I was 14 when I first skimmed through “The God Of Small Things” by Arundhati Roy. I say ‘skimmed through’ because, at 14, I did not understand a lot of things it addressed. I had no idea about politics in general, and no clue about communism. Even today there are moments when I don’t understand politics; to me, it’s just noise. And back then, in the book, that is what it was – noise and extra plot. Little did I know that the same politics, disguised within beautiful prose, would become the heart and soul of my own future. Little did I know lounging on a terrace on a warm mid-winter afternoon, that I would one day be labelled ‘anti-national’ just like the Booker Prize-winning author of the book I was flipping through.
If someone told me that not many years later, on a platform called Twitter, I would announce my own book and haters would call me ‘the next Arundhati Roy’, I would be flipping with joy! I still do, even when people mean it as in insult to emphasise on my “anti-nationalism” and this is exactly what makes me question the concept of nationalism over and over again. How does empathising with the pain and hardships our own people go through because of policy failures and critiquing the government for the same makes anyone “anti-the-nation”? To me, the story of “The God Of Small Things” was a story very similar to mine: of two kids very close in age living with a single mother. Their trips to the movies, their relationship with their mama and masi and mother reminded me of my own house, and thus I found comfort in Roy’s words. “If no one understood how I had felt my whole life, at least she did,” I thought to my younger, much softer self. Certain paragraphs of the book were like reading my own life back to me. The characters, Ammu, Estha and Rahel, became my mother, my younger sister, and me. Many years later, I re-read the book and this time, Ammu, Estha, Rahel, Velutha, Sophie Mol… all of them became me. Every character reflected my thoughts, worries and pain. I cried with them and laughed with them. And with a better understanding of politics, I understood, and confronted, issues that I had been so sheltered from all my life – caste, economy, conflicts within families, gender bias.
Politics and activism came much later, but what grew in my heart as a young girl was love – for writing and for people. I looked for stories in every person I met and situations I was put in. I altered realities and wrote them down; I made people fall in love on paper and gave them a happy ending where no one dies. I built my own little world. And as a much older, and considerably more aware young woman, I started to shatter the same worlds that I built. How could I live in my happy bubble when the world outside was burning, when the air was polluted with chemicals and thoughts that would eventually burn humanity down?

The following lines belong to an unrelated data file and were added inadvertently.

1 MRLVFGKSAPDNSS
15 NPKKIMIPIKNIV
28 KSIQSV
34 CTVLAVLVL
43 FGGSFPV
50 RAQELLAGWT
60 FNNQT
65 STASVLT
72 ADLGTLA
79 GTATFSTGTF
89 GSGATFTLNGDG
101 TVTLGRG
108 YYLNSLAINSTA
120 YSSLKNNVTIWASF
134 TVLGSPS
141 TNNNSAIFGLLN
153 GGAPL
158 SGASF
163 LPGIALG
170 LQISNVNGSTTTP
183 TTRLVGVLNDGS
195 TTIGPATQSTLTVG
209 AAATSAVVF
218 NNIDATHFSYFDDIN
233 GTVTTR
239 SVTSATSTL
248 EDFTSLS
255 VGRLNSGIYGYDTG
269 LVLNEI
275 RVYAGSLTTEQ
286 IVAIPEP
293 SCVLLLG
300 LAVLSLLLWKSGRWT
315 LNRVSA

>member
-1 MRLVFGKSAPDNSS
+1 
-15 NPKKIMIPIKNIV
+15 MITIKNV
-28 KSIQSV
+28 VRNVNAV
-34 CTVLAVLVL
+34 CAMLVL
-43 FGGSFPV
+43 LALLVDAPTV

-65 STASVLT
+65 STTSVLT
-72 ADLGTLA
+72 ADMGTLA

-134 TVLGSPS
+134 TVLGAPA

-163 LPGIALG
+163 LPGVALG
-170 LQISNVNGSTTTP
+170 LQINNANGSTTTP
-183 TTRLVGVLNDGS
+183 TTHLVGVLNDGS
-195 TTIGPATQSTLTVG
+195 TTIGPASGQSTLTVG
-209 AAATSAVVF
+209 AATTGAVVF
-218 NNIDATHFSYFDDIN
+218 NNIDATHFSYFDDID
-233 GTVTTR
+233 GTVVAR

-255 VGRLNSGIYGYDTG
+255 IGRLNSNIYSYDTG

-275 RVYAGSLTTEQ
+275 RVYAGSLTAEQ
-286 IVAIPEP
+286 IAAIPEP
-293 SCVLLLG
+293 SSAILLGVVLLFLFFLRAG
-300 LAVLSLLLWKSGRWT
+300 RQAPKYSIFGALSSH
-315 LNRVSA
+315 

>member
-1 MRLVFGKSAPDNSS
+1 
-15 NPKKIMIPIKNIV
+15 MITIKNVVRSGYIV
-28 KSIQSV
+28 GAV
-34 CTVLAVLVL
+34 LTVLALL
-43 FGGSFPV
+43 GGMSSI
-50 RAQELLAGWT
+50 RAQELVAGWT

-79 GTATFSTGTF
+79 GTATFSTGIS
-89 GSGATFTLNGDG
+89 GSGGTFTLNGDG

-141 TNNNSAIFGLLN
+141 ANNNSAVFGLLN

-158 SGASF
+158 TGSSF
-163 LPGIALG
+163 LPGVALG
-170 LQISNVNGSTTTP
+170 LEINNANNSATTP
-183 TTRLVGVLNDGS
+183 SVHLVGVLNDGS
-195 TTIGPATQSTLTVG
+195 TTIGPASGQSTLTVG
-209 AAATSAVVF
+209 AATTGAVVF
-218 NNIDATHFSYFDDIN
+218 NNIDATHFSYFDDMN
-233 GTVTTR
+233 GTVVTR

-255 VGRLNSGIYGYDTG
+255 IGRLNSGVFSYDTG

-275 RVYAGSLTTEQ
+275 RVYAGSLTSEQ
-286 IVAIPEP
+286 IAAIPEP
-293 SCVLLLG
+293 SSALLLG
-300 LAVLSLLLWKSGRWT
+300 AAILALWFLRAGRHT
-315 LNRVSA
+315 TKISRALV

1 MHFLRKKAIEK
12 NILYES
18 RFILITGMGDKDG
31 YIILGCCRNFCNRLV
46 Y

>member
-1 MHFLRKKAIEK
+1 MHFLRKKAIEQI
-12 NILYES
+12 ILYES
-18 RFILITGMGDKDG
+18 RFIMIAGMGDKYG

“I don’t write about the issues, I write about the air and everything that is in there,” Arundhati Roy said on October 27 at India Habitat Center, where I met her. I listened, hanging on to every word she said as I sat in the second row with a freshly twisted ankle clutching “The God Of Small Things” squirming in pain, not because of my ankle but at the realisation that the sad, terrifying worlds that she created are real. Her words are honest. Her stories are true and we love to hate her because we are all 14-year-olds who live in a bubble with happy endings, where no one dies. But people die, and children are orphaned, and caste is not an ‘issue’ but a reality we breathe, yet manage to ignore. In Roy’s book, the characters don’t exist, but they scream and shout things we don’t want to hear. So we shut our ears, close our eyes, label her an ‘anti-national’ and move on.
I consider myself extremely fortunate to have had the chance to meet her. I still haven’t finished reading her latest, “The Ministry Of Utmost Happiness”, mostly because it is too difficult to read. It is a frightening universe and despite all the brave front that I keep putting up, I still don’t have the heart to walk through it. It’s the last 50 or so pages set in Kashmir that haunt me, sitting on my bookshelf, challenging me to begin re-reading from the dog-eared page.
She said a novel becomes a universe she constructs. “Anybody can walk through who is not frightened of it. They might get lost or find their way, they may not like what they see but that does not matter.” And I still haven’t had the courage to be a part of that universe, maybe because the universe she writes about has been a subconscious part of me and my own truth for so long. We didn’t speak much because I was too stunned to talk, I was smiling ear to ear with Meru, Penguin Books’ Editor-in-Chief, encouraging me to speak, amused at my fangirl moment. But couldn’t. What do you tell the person whose work inspired you to have the courage to love not one but all of humanity? I didn’t have many words to say to her but there was a moment we shared, a warm hug and a knowing look. As an aspiring writer and activist and a fellow anti-national, Arundhati Roy is everything I wish to become.